What’s the Best Treatment for Metastatic Colorectal Cancer?

The answer is: nobody knows.

We have previously described a patient with a small bowel cancer for whom a treatment regimen contrary to the most widely used triplet was recommended. While it is arguable that small bowel adenocarcinoma is rare enough that no one really has a favorite regimen, colorectal management has become somewhat rigidly focused on FOLFOX. Yet, this popular combination may not be right for every patient with colon cancer.

We know, for example, that FOLFOX combined with Avastin provided no advantage in the adjuvant setting. We also know that the random addition of Erbitux to FOLFOX similarly failed to provide an advantage. As the modes of action differ between drugs, it is not surprising that subsets of colon cancer patients may do better with Irinotecan based therapies. Indeed, clinical trials combining the new monoclonal antibodies with Irinotecan have proven quite favorable, including the 2007 BOND-2 trial reported by investigators at Memorial Sloan Kettering in New York.

With this in mind, patients who present with both untreated colon cancer and a favorable profile for Irinotecan based combinations always interest us. One such patient presented to our attention in the last few weeks. This patient, in his mid 30s, was found to have inoperable, widely metastatic disease with extensive liver involvement. Confirmatory biopsies provided tissue for analysis and revealed no evidence of mismatch repair.

The results of the EVA-PCD platform were interesting on many levels. First, the EGFr active drugs provided a uniquely favorable profile, as did the down-stream inhibition of the MEK-ERK inhibitor we studied. These findings strongly suggested that the patient was RAS wild type (i.e. non-mutated). It is known that RAS mutation confers resistance to the EGFr active drugs. By inference, his sensitivity to the EGFr active drugs was prima facie evidence of RAS wild type, a finding that was confirmed later by molecular analysis. There was also a favorable profile for VEGF active drugs. Most favorable of all was the combination of Irinotecan with inhibitors of both VEGF and EGFr. This was the regimen that we selected.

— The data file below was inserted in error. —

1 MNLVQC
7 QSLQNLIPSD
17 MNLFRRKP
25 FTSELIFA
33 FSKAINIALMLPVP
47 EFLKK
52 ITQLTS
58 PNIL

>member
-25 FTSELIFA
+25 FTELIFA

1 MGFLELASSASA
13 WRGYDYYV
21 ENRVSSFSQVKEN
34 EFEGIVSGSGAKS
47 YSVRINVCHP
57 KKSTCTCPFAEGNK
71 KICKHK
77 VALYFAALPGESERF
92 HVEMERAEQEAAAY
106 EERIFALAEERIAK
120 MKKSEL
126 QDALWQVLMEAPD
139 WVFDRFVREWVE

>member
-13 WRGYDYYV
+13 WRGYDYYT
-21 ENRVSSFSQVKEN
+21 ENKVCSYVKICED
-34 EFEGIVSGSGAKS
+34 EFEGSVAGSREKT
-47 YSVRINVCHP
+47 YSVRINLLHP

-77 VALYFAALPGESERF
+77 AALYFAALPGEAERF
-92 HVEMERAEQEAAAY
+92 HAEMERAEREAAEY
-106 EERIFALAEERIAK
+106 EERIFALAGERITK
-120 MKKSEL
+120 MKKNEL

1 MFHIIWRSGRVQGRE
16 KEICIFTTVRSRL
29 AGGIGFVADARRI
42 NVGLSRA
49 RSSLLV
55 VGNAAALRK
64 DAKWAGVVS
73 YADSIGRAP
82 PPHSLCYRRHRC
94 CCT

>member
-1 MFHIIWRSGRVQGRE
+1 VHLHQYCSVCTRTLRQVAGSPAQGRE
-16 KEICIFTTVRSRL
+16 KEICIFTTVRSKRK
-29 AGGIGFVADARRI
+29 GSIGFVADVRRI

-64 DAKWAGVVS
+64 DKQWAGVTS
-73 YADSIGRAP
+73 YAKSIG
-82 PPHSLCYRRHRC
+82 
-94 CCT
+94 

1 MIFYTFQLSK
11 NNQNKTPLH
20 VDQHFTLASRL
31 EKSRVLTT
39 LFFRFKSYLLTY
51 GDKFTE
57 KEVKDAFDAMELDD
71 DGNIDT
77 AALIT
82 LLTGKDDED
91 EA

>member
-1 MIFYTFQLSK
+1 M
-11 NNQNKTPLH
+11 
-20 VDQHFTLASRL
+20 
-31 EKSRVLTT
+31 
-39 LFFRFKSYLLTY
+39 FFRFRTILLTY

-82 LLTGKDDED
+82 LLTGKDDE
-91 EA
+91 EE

We wait with interest the results of the therapy, as re-staging for response will be conducted in the coming months.

Is Metastatic Colon Cancer Curable?

Following the introduction of 5FU in 1958, response rates for metastatic colon cancer remained in the range of 12-14 percent. After several decades, the addition of Leucovorin to 5FU improved these response rates to 20 percent. Optimal infusion schedules further enhanced responses providing objective benefits in 20-30 percent of patients. Subsequent to the introduction of Irinotecan and later Oxaliplatin, colon cancer response rates are now observed in 40-50 percent of patients — even higher in some series.

This has spawned a new interest in post-chemotherapy surgical cytoreduction. Under these circumstances, patients who present with Stage 4 disease (most often metastatic to liver) undergo aggressive combination therapy — usually Folfox-based. Those achieving substantial response (complete or partial) are then considered for partial hepatectomy to reduce residual tumor burden. In a series of trials conducted by large institutions like MD Anderson, a subset of patients is now achieving durable complete remissions using this multi-modality approach.

One example of this approach represents a novel opportunity to explore the biology of this disease.

Case Report
A 44-year-old previously healthy male presents with T3, N2, M1 colon cancer with multiple positive lymph nodes and a liver metastases. Despite the primacy of Folfox-based therapies in this setting, functional profiling of his tumor revealed superior activity for the dual modulation of Irinotecan activity with Erbitux and Avastin After several cycles of therapy, all disease had disappeared with the exception of a small residual focus in the liver.

The patient underwent a partial hepatectomy and tissue removed at the time of surgery was re-examined in the laboratory. The Ex-Vivo Analysis of Programmed Cell Death (EVA-PCD®) functional profile results had completely changed, now favoring Folfox over Irinotecan-based therapy. Following surgical recovery, the patient was provided post-operative adjuvant Folfox.

Today, more than two years since diagnosis, all biochemical and radiographic restaging reveals no evidence of disease. While the patient will require continued surveillance, he represents a genuine advance in the management of this disease and may escape recurrence. This allows him to continue a normal life, despite a diagnosis that a decade earlier would have been considered a death sentence. Cases like this will ultimately enable us to answer the question: Is metastatic colon cancer curable?